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FNA | Family List | FNA Vol. 3 | Fagaceae | Quercus

1. Quercus wislizeni A. de Candolle in A. P. de Candolle and A. L. P. de Candolle, Prodr. 16(2): 67. 1864.

Sierra live oak, interior live oak

Quercus parvula Greene; Q. parvula var. shrevei (C. H. Muller) Nixon; Q. parvula var. tamalpaisensis S. K. Langer; Q. wislizeni var. frutescens Engelmann

Trees or shrubs , evergreen, to 22 m. Bark nearly black, deeply furrowed with broad scaly ridges. Twigs brown to red-brown, 1.5-3 mm diam., glabrous or sparsely pubescent. Terminal buds light chestnut brown to dark reddish brown, ovoid to conic, 3-9 mm, glabrous or with tuft of minute hairs at apex. Leaves: petiole 3-20 mm, glabrous or sparsely pubescent. Leaf blade circular to oblong, usually ovate, planar, 25-70 × 20-50 mm, base obtuse to cordate, margins entire or spinose with up to 16 awns, apex acute to rounded; surfaces abaxially and adaxially glabrous, veins little raised on either surface. Acorns biennial; cup deeply and narrowly cup-shaped or U-shaped, 9-19 mm high × 7-18 mm wide, covering 1/3-1/2(-2/3) nut, outer surface glabrous to sparsely puberulent, inner surface glabrous or pubescent on innermost 1/3, occasionally uniformly pubescent, scales acute, tips loose; nut narrowly conic or ovoid to narrowly oblong, 21-44 × 8-14 mm, glabrous, scar diam. 2.5-7.5 mm. 2 n = 24.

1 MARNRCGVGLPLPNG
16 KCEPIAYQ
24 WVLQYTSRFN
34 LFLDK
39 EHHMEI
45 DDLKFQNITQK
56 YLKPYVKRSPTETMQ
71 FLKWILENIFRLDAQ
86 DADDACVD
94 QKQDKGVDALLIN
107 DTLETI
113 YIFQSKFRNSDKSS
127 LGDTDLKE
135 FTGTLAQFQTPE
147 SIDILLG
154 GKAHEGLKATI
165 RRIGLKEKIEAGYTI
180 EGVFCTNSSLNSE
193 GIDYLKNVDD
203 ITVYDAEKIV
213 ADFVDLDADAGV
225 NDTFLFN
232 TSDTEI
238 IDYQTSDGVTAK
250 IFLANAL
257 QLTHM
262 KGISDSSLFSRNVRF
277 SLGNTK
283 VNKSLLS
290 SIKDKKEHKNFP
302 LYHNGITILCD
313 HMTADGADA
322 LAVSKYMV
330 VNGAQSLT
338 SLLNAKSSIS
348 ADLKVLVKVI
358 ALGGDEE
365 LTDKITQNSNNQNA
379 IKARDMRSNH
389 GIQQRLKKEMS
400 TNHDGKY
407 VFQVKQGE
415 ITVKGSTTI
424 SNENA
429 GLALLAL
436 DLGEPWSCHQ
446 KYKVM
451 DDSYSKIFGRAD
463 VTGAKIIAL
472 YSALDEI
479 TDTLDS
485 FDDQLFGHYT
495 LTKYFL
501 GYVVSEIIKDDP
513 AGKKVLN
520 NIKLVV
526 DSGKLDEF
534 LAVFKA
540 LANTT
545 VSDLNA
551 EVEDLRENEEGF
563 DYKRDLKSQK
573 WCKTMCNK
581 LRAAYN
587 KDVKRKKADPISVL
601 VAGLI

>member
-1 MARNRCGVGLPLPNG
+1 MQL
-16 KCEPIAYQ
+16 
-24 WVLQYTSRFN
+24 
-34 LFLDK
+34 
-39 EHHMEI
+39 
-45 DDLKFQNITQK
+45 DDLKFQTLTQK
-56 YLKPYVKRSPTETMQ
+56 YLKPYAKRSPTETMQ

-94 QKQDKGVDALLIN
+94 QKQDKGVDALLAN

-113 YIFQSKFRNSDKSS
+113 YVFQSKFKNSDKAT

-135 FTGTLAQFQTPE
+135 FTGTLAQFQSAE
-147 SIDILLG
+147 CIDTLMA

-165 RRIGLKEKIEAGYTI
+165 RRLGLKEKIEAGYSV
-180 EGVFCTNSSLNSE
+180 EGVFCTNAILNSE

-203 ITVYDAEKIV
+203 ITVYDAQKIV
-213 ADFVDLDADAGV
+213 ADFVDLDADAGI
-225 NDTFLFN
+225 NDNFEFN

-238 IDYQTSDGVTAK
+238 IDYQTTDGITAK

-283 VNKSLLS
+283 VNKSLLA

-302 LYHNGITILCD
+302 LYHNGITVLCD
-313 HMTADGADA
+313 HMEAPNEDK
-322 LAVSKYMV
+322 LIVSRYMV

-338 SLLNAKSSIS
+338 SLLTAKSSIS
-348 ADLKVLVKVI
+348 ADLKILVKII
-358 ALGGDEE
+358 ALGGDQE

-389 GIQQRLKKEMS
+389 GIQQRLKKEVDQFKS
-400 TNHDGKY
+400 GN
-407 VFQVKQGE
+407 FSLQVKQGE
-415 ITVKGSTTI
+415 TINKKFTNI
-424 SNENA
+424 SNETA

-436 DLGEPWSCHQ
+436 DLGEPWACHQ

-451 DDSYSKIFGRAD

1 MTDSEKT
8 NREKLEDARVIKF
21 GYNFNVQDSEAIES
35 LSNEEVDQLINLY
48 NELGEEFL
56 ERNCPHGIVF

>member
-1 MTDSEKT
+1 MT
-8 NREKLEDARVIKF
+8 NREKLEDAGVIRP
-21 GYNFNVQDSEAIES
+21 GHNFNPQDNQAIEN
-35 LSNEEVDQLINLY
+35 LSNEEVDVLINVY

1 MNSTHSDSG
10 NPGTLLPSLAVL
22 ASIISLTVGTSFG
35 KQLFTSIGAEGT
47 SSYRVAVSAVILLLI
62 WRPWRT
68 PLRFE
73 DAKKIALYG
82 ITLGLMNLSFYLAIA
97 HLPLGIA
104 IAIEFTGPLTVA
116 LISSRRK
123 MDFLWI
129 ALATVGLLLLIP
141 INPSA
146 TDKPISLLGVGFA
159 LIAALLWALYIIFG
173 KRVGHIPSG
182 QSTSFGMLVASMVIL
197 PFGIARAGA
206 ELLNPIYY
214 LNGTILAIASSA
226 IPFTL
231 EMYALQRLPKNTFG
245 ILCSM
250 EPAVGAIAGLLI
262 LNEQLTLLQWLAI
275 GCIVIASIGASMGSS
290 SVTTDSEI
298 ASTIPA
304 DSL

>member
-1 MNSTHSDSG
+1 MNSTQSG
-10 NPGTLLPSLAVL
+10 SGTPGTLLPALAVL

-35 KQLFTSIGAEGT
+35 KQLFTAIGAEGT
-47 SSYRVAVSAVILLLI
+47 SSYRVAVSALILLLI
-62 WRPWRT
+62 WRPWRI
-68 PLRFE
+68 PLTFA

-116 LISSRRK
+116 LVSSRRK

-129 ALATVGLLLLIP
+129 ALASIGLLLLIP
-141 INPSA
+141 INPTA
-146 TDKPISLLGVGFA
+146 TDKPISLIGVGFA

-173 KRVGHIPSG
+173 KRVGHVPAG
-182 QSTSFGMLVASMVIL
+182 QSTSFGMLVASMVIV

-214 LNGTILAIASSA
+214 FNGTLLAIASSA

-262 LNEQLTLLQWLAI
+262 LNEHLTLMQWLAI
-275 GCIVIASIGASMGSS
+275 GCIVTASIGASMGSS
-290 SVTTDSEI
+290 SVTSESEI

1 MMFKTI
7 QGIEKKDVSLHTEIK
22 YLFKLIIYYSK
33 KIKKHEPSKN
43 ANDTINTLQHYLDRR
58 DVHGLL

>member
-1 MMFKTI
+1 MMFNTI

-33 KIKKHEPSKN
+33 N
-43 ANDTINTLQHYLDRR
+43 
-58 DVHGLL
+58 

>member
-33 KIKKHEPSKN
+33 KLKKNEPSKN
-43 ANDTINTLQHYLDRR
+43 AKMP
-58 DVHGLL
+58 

Flowering late spring. Valleys, slopes, and sand chaparral; 300-1900 m; Calif.

Shrubs with oval leaves 25-38 mm and margins entire or deeply lobed-dentate may be treated as Quercus wislizeni var. frutescens. J. M. Tucker (1993) treated Q. parvula as a distinct species, distinguished from Q. wislizeni by its larger leaves (30-90 versus 20-50 mm), by the dull, olive-green, abaxial leaf surface (versus shiny, yellow-green), and by nuts that are abruptly tapered proximal to the middle (versus gradually tapered).

Tucker recognized two varieties of Quercus parvula: Q. parvula var. parvula is a shrub of 1-3 m and Q. parvula var. shrevei is a tree less than 17 m. S. K. Langer (1993) recognized a third variety, Q. parvula var. tamalpaisensis, based on several small populations on or near Mount Tamalpais, differentiated primarily by having larger leaves (50-160 × 20-60 mm) with attenuate-dentate margins.

Quercus wislizeni reportedly hybridizes with Q. agrifolia and Q. kelloggii (W. B. Brophy and D. R. Parnell 1974).


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